Morning at the Garden | By: Gary Watkins | | Category: Short Story - Nature Bookmark and Share

Morning at the Garden


Morning at the Garden


This morning I walked out to my garden. A humble plot of ground about 8 feet by 12 feet, hardly bigger than a small blanket of tilled earth. I squatted in the morning sun and looked. Tiny specks of some minute ant species were busy scurrying this way and that, their intentions industrious and mildly frenzied. As I watched I could see the focus of some of their labor. There in the dew speckled dirt lay a lifeless night crawler, one of the tillers of the earth, a giant of its race. It was probably forcibly pulled from the ground by a heavy breasted Robin and then abandoned for some reason. Regardless of how the tubular miner lost its life, it now lay dead in moist earth; maimed and shriveling; its tissues that once craved damp earth rich in organic refuse, now laying lifeless in the warmth of the sun.


The ants found the worm’s semi-putrid condition to their liking. A fat sausage, lying naked in the warmth of soft sunshine and pale blue skies, nestled on a bed of fine tilled soil. Such a feast could not be ignored and the tiny creatures toiled to glean as much of the worm’s tasty flesh as they could. They scurried over the corpse investigating each wrinkle and fold searching for the most tender and juiciest cuts.


As I watched more ants joined the picnic, called by the chemical trails left by their sisters who had clearly marked the foot paths leading to the banquet. They must be quick about this work. Soon the gravediggers would arrive, the burying beetles who would labor to return the ant’s larder to the confines beneath the soil, and there deposit their eggs, claiming the worm’s remains for their own offspring.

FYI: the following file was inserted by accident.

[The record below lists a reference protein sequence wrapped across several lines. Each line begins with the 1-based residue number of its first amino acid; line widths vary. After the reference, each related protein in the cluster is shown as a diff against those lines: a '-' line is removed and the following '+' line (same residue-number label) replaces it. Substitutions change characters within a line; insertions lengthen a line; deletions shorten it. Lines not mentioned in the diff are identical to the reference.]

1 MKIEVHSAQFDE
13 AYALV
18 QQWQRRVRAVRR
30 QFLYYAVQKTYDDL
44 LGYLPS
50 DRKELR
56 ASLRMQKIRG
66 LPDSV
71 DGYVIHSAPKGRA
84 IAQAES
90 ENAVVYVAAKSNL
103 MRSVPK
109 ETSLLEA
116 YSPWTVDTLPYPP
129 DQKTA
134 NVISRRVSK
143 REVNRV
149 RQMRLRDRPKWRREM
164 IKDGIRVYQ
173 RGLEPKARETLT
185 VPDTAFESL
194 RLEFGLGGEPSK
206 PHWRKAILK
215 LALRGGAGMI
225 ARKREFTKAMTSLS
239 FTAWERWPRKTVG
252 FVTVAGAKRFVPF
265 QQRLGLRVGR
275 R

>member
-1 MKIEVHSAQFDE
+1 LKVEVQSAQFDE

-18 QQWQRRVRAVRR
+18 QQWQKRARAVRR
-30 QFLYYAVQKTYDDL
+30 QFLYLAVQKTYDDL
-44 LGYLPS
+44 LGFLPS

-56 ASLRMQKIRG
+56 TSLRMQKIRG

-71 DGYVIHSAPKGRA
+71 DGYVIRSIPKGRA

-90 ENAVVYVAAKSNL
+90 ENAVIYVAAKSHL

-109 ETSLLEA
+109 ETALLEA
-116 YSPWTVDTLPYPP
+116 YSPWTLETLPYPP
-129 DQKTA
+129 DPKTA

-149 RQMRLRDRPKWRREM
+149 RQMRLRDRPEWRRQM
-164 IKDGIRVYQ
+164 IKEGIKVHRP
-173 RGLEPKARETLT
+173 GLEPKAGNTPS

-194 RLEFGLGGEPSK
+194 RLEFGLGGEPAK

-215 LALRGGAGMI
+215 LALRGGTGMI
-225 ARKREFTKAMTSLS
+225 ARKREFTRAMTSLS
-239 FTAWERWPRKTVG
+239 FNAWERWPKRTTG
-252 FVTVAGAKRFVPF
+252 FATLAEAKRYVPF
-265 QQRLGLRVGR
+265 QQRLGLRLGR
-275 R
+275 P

Already the winged undertakes were on the scene. Moving over the pantry in jerky, quick movements, the flies insisted on obtaining their extravagant portion of the ant’s treasure, thus providing for their fleshy white offspring, the maggot. All consumers of the dead which in turn produces life.


And the sun, so intoxicating to our humble ants and the elixir of all the insect tribes, it also demanded that the work be done swiftly and without hesitation. By way of the bacteria and micro-fungus, the elite of the decomposers, the moisture of the lifeless worm must be extracted and returned to vapor that would eventually be recycled into the lungs of other earthly creatures and plants.


As I squatted by the garden watching the quarrels between ants and flies, their schedule determined by the warmth of the sun, I thought “how blessed am I”. A casual observer of life… life given by God Himself. How privileged to be a part of this incredible world and to witness His works right beneath my feet. I am undeserving and humbled at such an honor. Yet here I am. Bearing witness to the dramas of the insect kingdoms; peering for just a moment into their secret lives. Seeing for myself what others only read about.





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